London Street

Faringdon Streets LondonLondon Street heads east from the town centre of Faringdon. It is one of the roads that made Faringdon the important five-way road junction of the past. It was once part of the main road (A420) to London via Oxford before the bypass was built in 1979. London Street was referred to in a deed of 1689 and at various times up to the late 18th C. when it changed its name to Bull Street after a public house in the street at #27. By 1881 it was being referred to in a deed as ‘London Street otherwise Bull Street’. An Ordinance Survey map from 1876 shows ‘London Street’ up to the Stanford Road turning then ‘London Road‘ beyond, although the latter does not seem to be used in postal addresses.

See London Street Shops & Businesses for a brief history of occupation.

Also see our house by house tour of London Street in the Year 2000.

See Faringdon Streets for an indexed list of all streets in Faringdon.

Views of London Street in the 1900s

London Street Lower C1895c1895. A Henry Taunt view of London St. Possibly a market day because of the number of people around. The building on the left is the office of Haines the solicitors, now the Cheltenham & Gloucester Building Society. The shop window halfway up on the right is #10 Chamberlain’s grocery shop, beyond is a bow window belonging to #12 Hughes’ the paper shop. The Bell Hotel is on the right-hand edge of the picture then a draper’s shop, owned by Creese & Co. in 1895. Both the latter premises are addressed as being in the Market Place.

London Street Lower C1900A little bit further into the start of London Street, a cycle shop with no visible name at #3 can be seen on the left. It changed owners, amongst which were Yates & Sons, Rogers by 1919, Rigden by 1931, followed by Geary then Huxley. Further up is the sign for the Wheatsheaf Hotel. On the right at #6-8 is an ironmongers with a sign saying they are selling petrol and motor accessories. The Anns family had an ironmongers and gun repair shop here since 1824 and moved to have a garage in the Market Place from about 1900. Right up the street on the right can be seen the sign for the Star Inn.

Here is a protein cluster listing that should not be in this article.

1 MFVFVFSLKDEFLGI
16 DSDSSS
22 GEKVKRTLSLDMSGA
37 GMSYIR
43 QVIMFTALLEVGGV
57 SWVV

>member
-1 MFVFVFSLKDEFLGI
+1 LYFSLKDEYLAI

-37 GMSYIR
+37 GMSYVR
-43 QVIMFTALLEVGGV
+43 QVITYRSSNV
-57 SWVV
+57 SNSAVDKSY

London Street Lower C1910c1910s. The cycle shop at #3 is according to the sign here run by T. Yates & Sons. Further up the street is #5 the Wheatsheaf Hotel; #11 Jamieson, tailor (later the Electricity Board Showroom); #13 Moyne, ironmonger; #17 Comley, furniture; the junction with Swan Lane; #19 ‘Marlborough’ public house; #21 Obourn, shoe shop and hairdressers. The ironmonger’s #6 on the right is in the occupation of Mr Percy Thomas; this was later taken over by Mr Moyne. During WWII it was a sweet shop called Shenton’ s.

London Street Lower 1 1930s On the left #3 B.Rigden now has the bike shop, then The Wheatsheaf (public house). On the right #4 Luker (newsagent, printer & Faringdon Advertiser producer) until late 1930’s. The shop with three bay windows is #6-8 T.P.Thomas (ironmongers). The shop with the longer bay window and truck outside is #10 Chamberlain & Sons (high-class grocers) since 1910. Its frontage was moved back in 1938.

London Street Lower 3
1920s. Similar photo but earlier when John Rogers was running the cycle shop at #3 on the left. #10 on the right still has the long bay window that was removed back in 1938.
London Street Lower 4